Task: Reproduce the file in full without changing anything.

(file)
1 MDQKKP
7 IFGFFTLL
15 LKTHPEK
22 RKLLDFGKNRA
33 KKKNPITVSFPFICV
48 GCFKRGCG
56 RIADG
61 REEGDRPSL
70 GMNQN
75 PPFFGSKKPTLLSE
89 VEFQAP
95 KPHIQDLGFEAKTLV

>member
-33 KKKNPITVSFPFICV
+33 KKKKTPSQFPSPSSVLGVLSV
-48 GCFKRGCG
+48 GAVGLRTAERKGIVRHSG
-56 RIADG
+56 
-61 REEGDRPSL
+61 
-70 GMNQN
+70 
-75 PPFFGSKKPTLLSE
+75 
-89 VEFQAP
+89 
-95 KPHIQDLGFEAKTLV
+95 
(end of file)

1 MDQKKP
7 IFGFFTLL
15 LKTHPEK
22 RKLLDFGKNRA
33 KKKNPITVSFPFICV
48 GCFKRGCG
56 RIADG
61 REEGDRPSL
70 GMNQN
75 PPFFGSKKPTLLSE
89 VEFQAP
95 KPHIQDLGFEAKTLV

>member
-33 KKKNPITVSFPFICV
+33 KKKKTPSQFPSPSSVLGVLSV
-48 GCFKRGCG
+48 GAVGLRTAERKGIVRHSG
-56 RIADG
+56 
-61 REEGDRPSL
+61 
-70 GMNQN
+70 
-75 PPFFGSKKPTLLSE
+75 
-89 VEFQAP
+89 
-95 KPHIQDLGFEAKTLV
+95 